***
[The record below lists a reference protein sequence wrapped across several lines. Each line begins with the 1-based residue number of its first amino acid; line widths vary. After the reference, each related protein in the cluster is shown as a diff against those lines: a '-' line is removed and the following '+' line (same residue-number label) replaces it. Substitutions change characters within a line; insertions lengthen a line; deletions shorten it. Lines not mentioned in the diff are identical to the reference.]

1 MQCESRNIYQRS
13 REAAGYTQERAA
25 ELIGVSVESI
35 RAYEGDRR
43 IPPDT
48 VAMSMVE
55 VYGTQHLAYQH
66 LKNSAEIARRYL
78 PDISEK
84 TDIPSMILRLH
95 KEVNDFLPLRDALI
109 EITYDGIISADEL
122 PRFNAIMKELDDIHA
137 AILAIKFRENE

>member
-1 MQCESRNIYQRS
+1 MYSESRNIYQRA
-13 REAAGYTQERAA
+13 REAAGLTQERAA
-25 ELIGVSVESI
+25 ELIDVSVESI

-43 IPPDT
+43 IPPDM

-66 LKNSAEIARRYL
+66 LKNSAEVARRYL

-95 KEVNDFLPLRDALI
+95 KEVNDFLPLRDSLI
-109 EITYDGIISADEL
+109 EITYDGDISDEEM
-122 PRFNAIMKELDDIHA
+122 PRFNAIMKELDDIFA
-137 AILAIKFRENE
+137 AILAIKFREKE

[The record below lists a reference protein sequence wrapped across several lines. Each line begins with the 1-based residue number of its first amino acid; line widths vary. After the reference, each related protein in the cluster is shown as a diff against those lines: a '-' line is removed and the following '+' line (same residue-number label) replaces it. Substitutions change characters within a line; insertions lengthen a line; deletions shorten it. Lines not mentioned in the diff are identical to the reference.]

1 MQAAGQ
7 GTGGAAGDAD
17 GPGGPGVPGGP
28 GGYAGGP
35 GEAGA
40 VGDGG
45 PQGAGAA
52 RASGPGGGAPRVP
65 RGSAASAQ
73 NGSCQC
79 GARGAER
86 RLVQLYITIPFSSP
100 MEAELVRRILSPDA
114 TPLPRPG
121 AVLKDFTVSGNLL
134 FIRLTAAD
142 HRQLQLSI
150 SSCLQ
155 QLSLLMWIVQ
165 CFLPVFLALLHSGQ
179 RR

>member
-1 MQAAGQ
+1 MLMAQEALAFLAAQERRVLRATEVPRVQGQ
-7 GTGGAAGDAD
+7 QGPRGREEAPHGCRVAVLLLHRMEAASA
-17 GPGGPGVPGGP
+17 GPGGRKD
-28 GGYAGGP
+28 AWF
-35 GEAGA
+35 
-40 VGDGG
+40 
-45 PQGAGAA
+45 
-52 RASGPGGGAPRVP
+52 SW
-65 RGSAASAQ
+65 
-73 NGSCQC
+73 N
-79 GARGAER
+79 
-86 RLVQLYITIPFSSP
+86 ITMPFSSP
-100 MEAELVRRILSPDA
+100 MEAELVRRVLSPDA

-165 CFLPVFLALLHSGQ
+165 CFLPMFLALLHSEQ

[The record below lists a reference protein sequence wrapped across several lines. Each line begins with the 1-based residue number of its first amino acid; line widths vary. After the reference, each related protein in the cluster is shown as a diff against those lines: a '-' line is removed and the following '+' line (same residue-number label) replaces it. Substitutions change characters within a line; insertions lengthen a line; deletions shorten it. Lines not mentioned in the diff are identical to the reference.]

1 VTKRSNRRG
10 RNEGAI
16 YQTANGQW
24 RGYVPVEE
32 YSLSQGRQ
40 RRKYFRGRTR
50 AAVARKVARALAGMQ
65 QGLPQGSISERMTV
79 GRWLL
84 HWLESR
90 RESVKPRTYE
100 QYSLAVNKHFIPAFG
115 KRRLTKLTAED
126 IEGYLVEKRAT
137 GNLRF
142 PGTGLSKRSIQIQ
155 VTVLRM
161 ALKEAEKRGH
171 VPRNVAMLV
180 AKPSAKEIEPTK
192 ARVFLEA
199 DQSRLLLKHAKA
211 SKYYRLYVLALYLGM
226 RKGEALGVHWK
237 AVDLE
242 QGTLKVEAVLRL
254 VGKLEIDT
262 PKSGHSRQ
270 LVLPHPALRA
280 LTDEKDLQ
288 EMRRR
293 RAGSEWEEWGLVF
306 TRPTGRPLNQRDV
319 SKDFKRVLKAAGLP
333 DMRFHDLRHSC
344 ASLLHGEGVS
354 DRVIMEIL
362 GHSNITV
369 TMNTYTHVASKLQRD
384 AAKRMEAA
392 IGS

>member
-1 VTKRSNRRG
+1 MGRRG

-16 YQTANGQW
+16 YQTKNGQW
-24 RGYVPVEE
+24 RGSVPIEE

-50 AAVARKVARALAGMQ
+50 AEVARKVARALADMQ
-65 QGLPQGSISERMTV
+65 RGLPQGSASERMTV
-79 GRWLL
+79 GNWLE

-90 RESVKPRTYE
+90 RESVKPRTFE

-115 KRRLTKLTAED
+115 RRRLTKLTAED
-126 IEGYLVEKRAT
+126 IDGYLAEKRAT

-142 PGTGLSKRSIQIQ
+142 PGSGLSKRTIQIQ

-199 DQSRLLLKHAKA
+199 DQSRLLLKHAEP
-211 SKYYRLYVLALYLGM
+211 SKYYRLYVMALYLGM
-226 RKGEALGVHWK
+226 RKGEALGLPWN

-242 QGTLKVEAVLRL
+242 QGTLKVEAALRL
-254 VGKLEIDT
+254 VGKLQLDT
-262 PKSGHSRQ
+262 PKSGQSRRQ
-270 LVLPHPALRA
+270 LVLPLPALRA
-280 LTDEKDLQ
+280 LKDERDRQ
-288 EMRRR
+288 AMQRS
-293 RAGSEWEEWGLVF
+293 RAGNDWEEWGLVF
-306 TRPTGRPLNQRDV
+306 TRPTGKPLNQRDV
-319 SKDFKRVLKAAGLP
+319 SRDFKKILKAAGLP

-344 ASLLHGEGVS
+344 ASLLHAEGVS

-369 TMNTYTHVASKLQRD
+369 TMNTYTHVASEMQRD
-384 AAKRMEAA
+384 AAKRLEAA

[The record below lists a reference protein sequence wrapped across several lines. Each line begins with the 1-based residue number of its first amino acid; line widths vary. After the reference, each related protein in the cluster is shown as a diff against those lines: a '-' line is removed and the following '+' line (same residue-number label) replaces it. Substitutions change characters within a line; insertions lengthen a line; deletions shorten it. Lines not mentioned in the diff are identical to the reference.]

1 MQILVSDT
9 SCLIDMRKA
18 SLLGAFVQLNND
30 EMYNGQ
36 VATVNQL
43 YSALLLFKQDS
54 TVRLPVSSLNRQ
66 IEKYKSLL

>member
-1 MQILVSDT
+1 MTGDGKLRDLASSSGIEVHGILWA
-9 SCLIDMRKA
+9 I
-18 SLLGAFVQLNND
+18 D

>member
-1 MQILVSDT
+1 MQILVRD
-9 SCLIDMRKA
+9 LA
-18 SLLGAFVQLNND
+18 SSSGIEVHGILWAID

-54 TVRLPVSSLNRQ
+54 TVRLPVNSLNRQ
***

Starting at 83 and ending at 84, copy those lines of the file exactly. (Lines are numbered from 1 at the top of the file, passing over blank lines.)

+100 MEAELVRRVLSPDA

-165 CFLPVFLALLHSGQ